Friday, 4 July 2014

Regulation Prescience

The big reason why bad regulation is dangerous is because regulatory protocols often have a simultaneous effect on everyone, so their impediments and faults also impinge on everyone. If 500 businesses each make different individual mistakes along the way, the whole sector is not likely to be detrimentally affected. If, however, imprudent regulations hit 500 businesses in the same way then any faults in the regulatory system impinge on the whole sector.
As I've explained before (see "Economic Foolishness" link below), regulatory errors are not benign - in cases like the 2008 financial crisis, they are catastrophic. Have you ever wondered how peculiar it is that so many bankers made the same mistakes in the build up to the crash? Dozens of bankers making dozens of different mistakes wouldn't have brought about the grave dangers associated with what happened - it was the imprudent regulations that facilitated the crash by generating self-similarities in mistake-patterns . Here are a couple of examples unearthed this week by investigators Jeffrey Friedman and Wladimir Kraus.
Regulations like the Basel accords and the US’s recourse rule directed banks to rationalise their preferences from mortgage debt to business debt. Other regulations directed banks to rationalise their preferences towards targeted agencies, which led to the retardation of competitive forces.
Have a look at City A.M’s report and see how closely it resembles what I was saying about the cause of the crisis in this Blog post Economic Foolishness: The Truth About Bankers' Bonuses & Government Subsidies about a year ago - most notably:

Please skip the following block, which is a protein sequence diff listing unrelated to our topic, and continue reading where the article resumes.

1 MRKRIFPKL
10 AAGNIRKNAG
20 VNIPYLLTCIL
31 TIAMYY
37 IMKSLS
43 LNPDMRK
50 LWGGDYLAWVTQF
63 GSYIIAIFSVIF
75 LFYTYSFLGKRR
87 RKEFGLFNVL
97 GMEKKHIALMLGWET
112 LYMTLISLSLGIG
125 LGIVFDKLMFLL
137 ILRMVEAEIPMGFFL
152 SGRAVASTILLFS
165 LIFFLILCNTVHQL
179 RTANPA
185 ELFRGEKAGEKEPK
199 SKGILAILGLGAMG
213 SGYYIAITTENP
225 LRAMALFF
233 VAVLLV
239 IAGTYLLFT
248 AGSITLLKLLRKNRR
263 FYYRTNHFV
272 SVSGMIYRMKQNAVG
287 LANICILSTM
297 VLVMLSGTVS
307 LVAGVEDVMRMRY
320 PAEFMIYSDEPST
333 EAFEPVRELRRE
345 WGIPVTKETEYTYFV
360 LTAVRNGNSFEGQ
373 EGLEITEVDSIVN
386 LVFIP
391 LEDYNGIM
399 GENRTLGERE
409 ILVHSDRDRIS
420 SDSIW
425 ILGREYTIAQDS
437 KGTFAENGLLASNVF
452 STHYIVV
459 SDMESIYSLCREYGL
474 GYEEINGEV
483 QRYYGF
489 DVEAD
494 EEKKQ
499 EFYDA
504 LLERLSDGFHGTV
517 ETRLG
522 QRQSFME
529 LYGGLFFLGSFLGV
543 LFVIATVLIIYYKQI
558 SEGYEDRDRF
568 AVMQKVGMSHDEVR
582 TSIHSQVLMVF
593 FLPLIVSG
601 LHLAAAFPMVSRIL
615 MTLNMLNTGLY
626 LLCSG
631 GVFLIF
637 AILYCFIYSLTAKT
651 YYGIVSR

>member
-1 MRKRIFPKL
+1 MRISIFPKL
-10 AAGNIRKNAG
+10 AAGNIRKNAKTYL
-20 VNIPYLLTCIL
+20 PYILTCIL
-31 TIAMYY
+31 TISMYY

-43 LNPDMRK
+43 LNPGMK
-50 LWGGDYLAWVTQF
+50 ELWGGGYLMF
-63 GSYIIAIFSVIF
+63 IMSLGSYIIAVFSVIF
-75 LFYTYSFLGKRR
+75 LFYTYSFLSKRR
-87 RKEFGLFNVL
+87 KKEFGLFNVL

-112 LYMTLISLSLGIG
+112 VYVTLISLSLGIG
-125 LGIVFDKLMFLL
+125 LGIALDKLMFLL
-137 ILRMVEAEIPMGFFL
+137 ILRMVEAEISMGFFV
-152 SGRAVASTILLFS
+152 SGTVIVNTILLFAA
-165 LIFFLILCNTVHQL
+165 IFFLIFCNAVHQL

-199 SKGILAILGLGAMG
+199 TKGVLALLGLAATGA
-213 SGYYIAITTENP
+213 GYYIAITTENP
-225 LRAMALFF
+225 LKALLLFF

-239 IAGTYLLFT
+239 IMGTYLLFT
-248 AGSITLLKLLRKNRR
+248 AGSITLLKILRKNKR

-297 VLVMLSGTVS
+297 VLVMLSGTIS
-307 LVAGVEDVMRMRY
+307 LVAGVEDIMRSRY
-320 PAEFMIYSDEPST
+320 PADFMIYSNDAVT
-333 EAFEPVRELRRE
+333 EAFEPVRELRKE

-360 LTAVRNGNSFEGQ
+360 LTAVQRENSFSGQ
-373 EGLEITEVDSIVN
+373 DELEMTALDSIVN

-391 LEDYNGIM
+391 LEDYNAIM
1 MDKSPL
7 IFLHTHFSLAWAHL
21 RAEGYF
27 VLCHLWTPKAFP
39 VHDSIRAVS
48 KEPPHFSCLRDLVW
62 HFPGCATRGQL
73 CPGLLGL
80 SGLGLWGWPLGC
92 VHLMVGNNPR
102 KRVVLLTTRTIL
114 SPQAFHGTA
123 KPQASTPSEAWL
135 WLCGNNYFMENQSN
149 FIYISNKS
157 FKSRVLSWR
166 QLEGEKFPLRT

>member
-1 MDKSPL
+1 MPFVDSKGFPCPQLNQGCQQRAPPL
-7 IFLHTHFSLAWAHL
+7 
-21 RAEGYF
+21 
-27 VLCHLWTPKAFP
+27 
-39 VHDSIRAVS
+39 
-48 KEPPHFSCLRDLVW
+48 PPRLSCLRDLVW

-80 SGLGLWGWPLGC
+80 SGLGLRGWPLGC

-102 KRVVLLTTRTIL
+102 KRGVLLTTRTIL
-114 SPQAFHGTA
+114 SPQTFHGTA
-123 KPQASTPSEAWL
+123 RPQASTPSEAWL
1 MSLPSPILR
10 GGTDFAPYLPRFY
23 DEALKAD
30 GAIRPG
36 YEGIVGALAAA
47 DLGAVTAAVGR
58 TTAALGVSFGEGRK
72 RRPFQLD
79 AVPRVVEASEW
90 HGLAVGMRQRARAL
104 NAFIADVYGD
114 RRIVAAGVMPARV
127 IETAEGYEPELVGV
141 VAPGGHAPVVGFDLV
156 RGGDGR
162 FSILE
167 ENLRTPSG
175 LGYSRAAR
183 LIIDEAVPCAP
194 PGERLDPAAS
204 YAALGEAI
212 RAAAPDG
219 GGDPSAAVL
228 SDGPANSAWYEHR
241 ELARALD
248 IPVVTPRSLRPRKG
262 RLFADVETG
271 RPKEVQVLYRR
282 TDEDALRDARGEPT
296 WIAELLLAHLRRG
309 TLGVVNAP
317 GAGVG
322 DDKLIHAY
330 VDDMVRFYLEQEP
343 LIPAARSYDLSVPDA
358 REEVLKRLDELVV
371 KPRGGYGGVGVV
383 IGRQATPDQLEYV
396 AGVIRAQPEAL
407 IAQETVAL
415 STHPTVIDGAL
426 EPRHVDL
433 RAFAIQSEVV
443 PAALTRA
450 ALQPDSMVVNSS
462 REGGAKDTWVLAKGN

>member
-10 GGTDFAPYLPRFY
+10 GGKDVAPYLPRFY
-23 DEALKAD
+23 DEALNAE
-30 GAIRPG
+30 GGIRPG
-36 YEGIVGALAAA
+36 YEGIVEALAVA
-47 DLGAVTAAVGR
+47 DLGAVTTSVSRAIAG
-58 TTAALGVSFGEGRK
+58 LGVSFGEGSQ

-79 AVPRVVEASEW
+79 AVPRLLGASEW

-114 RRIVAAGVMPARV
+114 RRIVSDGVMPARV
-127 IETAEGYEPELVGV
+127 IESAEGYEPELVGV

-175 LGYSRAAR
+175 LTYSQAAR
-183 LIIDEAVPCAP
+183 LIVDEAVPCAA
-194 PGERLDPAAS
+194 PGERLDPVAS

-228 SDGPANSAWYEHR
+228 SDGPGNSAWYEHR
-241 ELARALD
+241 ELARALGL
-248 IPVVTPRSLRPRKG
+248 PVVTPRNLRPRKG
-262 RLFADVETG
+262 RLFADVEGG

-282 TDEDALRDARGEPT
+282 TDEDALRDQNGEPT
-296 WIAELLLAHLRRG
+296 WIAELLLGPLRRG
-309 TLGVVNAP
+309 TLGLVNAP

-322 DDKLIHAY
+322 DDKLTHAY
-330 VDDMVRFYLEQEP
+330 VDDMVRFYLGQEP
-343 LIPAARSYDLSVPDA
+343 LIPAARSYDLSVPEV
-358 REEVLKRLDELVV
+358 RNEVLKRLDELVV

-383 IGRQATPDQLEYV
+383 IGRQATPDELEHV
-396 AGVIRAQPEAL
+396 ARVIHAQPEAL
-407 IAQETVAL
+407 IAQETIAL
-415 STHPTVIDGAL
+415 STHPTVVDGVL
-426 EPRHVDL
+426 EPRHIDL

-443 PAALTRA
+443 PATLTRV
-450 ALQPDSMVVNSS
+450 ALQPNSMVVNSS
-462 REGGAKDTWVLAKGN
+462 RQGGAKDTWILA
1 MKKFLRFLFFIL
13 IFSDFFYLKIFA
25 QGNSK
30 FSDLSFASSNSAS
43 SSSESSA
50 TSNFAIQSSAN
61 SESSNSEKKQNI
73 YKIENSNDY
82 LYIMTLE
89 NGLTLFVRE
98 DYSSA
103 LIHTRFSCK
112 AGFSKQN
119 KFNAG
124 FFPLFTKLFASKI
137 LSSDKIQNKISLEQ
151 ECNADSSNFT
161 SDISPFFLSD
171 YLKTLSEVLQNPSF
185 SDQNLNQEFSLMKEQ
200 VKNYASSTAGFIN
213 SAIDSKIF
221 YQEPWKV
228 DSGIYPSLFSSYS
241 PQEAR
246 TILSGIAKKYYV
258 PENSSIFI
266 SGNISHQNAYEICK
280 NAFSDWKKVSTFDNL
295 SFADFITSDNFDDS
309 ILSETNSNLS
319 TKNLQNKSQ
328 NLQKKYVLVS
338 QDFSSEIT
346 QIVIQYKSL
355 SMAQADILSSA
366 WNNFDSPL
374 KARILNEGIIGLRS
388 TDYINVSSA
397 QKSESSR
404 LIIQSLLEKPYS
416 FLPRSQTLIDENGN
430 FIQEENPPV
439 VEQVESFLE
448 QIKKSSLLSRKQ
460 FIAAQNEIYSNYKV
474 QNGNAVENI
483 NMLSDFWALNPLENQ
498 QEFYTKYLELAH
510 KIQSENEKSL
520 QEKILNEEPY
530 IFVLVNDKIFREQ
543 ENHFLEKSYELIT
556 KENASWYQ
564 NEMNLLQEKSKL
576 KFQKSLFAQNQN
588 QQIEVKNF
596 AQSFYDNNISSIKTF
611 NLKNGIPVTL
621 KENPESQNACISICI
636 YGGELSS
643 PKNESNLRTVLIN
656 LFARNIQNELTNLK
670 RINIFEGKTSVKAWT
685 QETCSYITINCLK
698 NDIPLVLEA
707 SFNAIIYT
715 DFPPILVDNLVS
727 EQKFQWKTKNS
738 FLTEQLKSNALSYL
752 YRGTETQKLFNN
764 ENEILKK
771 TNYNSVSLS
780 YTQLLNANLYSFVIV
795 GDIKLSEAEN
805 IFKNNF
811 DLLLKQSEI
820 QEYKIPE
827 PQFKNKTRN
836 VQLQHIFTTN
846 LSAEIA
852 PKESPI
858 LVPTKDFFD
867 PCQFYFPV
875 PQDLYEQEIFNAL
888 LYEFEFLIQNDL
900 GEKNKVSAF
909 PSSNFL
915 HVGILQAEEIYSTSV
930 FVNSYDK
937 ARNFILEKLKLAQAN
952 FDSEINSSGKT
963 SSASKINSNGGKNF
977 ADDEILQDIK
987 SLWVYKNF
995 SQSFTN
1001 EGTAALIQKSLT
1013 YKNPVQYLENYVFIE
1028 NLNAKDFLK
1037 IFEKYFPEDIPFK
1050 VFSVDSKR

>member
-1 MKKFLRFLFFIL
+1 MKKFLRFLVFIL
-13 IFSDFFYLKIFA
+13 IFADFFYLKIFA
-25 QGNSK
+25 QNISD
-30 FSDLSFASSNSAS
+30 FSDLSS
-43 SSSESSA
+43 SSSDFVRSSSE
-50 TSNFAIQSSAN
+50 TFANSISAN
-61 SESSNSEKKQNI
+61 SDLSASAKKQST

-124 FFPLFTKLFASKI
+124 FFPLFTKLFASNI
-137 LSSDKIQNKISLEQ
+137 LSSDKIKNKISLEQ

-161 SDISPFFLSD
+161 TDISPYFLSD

1) "The recourse rule – pushed through by the Fed and other regulators – was deliberately designed to steer banks’ funds into CDOs – and it worked a treat. The banks gorged on them. No fewer than 93 per cent of their holdings of mortgage-backed securities were either AAA-rated or were issued by Fannie or Freddie, as stipulated by the regulations; as far as the banks were concerned, they were merely following the new best practice. "

2) Because they owned so many CDOs, retail banks suffered more than any other investors – except investment banks, which packaged mortgages into CDOs and were caught out with stocks of both when the music stopped. The recourse rule only covered commercial banks; hedge funds, insurers and others were not cajoled into buying CDOs. It is clear that the US authorities were therefore not only complicit but also directly responsible for the destruction of the US banking system. Their rule also helped inflate the demand for CDOs, securitisation and even sub-prime mortgages, especially when Wall Street had run out of mainstream mortgages to bundle up.
3) The authors remind us that the crisis was not directly caused by mortgage defaults – rather, it was triggered by a collapse in the market price of CDOs caused by fears about the effect of declining house prices. It was this which decimated balance sheets – not mortgage defaults per se. Had the regulatory system not encouraged retail banks to hold securitised bundles of hard-to-value, opaque CDOs, and instead treated other assets more fairly, the crisis might have been avoided.
4) The 1988 Basel I accords favoured the use of off-balance sheet vehicles such as structured investment vehicles (SIVs), which became huge in the UK and Europe and had a similar effect on the demand for CDOs. By 2006, Basel II began to be implemented outside America; it contained similar incentives to those contained in the recourse rule. The regulatory induced pro-CDO madness had gone global. Needless to say, nobody responsible for these pernicious regulations has been sacked. Bureaucrats, it seems, always get off scot-free.
* Picture courtesy of


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